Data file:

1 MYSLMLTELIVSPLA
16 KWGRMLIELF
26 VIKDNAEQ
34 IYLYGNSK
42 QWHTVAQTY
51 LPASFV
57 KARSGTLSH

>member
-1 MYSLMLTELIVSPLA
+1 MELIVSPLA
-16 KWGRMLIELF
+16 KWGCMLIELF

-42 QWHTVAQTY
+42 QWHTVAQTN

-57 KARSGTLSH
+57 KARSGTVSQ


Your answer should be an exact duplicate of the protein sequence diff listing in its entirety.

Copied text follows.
1 MYSLMLTELIVSPLA
16 KWGRMLIELF
26 VIKDNAEQ
34 IYLYGNSK
42 QWHTVAQTY
51 LPASFV
57 KARSGTLSH

>member
-1 MYSLMLTELIVSPLA
+1 MELIVSPLA
-16 KWGRMLIELF
+16 KWGCMLIELF

-42 QWHTVAQTY
+42 QWHTVAQTN

-57 KARSGTLSH
+57 KARSGTVSQ